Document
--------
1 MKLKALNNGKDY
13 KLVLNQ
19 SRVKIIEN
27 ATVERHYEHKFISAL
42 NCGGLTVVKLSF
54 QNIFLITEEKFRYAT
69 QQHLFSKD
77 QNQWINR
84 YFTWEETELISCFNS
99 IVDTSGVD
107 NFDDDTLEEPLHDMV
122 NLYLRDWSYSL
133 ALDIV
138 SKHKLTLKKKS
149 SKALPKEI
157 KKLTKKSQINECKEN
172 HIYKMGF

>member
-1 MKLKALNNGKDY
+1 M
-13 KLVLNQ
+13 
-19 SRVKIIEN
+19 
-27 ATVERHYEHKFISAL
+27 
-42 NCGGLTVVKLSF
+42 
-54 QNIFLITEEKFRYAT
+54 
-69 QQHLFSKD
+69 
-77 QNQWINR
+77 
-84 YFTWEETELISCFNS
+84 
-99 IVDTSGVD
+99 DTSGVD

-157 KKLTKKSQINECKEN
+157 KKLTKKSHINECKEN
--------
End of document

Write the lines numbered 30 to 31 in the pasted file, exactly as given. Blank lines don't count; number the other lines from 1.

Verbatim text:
+54 
-69 QQHLFSKD